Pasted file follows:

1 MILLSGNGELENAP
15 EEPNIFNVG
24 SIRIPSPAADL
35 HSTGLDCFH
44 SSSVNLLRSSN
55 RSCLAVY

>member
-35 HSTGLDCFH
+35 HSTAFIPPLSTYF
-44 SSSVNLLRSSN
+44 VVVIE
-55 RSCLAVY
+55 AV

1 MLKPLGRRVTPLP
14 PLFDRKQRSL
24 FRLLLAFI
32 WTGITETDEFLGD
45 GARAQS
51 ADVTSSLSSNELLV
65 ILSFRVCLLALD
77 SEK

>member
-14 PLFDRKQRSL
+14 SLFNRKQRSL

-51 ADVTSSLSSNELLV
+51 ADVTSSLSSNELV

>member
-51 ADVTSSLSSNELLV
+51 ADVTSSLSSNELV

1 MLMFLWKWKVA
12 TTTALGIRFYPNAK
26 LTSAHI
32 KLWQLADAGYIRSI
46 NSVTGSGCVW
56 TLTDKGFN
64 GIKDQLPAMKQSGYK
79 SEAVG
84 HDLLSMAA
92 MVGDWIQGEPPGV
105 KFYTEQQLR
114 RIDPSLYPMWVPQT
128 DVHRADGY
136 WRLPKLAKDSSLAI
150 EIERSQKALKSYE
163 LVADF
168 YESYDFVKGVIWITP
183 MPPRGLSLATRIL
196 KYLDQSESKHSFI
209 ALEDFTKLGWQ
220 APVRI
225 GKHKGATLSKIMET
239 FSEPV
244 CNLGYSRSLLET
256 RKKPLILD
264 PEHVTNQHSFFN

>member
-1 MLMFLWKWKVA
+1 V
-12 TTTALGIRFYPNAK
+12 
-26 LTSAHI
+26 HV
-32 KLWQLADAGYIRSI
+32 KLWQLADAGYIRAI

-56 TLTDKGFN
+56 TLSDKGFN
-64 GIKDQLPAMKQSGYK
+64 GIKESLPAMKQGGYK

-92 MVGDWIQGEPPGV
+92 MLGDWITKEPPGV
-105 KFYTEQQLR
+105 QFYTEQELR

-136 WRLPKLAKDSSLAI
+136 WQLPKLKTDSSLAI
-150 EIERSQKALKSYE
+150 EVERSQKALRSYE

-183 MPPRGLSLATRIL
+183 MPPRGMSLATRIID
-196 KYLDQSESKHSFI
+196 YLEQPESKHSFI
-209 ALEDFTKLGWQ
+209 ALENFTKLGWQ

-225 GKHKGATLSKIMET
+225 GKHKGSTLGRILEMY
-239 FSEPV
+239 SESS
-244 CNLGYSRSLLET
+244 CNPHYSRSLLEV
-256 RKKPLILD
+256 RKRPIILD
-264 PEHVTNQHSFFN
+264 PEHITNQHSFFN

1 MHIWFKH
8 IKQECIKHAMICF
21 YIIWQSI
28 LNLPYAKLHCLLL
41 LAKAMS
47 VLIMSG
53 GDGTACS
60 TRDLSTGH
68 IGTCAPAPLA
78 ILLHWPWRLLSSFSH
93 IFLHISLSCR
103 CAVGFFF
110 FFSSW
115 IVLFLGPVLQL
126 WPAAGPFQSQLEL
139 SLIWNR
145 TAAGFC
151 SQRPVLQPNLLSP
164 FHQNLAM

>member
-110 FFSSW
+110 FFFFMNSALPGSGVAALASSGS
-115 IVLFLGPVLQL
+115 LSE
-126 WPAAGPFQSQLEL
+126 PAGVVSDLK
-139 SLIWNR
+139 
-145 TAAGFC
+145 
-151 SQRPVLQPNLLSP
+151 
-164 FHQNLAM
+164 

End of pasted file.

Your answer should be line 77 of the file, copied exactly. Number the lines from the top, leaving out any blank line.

-183 MPPRGLSLATRIL